The number of people registered as without a job in Spain topped three million for the first time ever in December.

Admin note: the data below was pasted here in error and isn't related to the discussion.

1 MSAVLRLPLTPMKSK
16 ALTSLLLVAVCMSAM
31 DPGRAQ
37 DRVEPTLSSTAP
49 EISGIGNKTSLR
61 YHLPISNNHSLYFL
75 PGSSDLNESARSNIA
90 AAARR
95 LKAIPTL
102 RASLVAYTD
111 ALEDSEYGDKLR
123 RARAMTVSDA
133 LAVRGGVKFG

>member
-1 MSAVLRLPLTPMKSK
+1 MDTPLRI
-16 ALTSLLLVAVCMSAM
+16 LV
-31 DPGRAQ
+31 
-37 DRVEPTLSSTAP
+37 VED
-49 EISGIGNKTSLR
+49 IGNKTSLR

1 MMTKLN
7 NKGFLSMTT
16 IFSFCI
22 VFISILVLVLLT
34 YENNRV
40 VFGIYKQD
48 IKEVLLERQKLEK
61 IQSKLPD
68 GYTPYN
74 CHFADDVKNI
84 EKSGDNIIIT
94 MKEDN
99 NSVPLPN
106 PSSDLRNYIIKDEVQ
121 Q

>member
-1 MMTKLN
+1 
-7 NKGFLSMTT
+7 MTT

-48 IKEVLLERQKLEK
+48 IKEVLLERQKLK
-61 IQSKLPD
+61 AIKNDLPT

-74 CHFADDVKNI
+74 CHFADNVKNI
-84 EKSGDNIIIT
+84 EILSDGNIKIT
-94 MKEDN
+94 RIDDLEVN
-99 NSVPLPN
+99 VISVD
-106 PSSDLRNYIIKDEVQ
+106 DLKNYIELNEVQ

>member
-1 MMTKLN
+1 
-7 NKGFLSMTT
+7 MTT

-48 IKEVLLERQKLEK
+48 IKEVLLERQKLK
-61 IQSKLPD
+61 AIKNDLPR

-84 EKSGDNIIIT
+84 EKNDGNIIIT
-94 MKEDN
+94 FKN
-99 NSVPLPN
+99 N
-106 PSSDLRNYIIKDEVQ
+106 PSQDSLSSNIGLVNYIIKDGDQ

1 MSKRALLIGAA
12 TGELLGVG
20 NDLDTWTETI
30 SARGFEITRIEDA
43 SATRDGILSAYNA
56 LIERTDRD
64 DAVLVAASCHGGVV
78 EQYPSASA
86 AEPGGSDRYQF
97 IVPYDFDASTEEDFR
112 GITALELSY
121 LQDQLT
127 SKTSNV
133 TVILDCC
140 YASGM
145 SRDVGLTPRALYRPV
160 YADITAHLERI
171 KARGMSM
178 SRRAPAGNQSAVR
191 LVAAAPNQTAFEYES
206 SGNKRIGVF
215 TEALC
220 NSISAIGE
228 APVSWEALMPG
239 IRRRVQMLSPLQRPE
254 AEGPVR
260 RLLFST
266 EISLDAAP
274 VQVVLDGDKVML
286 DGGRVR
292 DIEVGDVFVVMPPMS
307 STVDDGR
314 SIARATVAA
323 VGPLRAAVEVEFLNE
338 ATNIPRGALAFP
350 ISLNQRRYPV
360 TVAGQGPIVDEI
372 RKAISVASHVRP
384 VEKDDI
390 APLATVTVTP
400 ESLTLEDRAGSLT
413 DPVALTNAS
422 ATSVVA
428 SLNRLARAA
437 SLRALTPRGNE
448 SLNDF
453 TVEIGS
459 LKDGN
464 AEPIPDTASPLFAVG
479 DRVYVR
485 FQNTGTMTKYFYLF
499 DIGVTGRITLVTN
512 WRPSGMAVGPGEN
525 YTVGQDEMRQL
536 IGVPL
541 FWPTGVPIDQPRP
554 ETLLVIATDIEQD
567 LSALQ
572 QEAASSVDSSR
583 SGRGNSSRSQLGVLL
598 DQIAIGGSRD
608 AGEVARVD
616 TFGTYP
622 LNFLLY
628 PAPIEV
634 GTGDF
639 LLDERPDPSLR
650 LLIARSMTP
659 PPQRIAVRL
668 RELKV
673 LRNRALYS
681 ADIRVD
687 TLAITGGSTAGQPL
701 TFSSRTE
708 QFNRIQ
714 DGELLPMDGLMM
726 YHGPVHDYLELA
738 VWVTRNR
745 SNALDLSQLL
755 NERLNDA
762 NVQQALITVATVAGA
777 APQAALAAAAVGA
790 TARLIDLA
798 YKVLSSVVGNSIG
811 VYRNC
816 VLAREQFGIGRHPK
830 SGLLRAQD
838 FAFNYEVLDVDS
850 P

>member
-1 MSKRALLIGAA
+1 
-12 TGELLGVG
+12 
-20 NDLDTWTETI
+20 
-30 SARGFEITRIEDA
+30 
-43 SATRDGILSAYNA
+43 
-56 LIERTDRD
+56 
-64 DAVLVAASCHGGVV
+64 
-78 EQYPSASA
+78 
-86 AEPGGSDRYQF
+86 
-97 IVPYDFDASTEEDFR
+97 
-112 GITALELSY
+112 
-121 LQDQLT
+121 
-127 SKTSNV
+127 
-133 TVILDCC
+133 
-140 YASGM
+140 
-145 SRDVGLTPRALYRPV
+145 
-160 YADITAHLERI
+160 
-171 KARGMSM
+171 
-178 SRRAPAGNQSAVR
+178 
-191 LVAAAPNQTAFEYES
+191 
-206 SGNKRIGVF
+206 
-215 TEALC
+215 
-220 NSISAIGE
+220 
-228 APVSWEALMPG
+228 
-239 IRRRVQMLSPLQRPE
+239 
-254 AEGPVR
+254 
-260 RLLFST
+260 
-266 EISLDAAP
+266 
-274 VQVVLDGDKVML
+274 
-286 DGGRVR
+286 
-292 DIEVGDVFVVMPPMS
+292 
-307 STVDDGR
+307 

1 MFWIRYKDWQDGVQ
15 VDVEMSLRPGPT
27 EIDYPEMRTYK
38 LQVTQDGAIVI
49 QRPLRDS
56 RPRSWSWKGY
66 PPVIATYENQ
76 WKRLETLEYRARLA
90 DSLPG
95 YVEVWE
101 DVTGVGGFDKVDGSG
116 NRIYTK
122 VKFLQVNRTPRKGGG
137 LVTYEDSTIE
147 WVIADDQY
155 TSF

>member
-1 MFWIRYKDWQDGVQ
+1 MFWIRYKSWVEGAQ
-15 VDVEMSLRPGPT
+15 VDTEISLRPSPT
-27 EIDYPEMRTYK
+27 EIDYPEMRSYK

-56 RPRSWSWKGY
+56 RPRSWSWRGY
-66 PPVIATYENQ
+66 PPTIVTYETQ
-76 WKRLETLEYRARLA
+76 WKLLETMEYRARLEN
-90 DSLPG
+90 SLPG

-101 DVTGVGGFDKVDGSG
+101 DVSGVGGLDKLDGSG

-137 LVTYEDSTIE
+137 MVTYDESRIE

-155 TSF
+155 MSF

And the Madrid government is warning that unemployment will get worse this year as the global economic crisis continued to hammer the country’s formerly property-driven economy. After nine straight month of increases, the jobless total has now reached 3.13 million, that is almost one million higher that at the end of 2007. That is 13 percent of the working population; the highest rate in the European Union. Spain’s secretary-general for employment, Maravillas Rojo, said: “It’s a difficult situation that’s not yet over. I believe everyone in Spain should recall what the prime minister said in his address to the nation at the end of the year, that we’ve reached the worst and most difficult part of this economic crisis.” Even for those still with jobs there is less work. Manufacturers have responded to weaker demand by cutting output. At an Iveco vehicle assembly plant in Andalusia one worker explained: “From next week until the end of the month we’re going to work alternate weeks. That is we’ll work one week and then not the next.” The government is rolling out economic stimulus packages, but economists predict Spanish unemployment will rise to over four million by 2010. The International Monetary Fund has warned that Spain could suffers years of low growth and high unemployment unless it reforms labour laws and develops economic substitutes to the construction industry.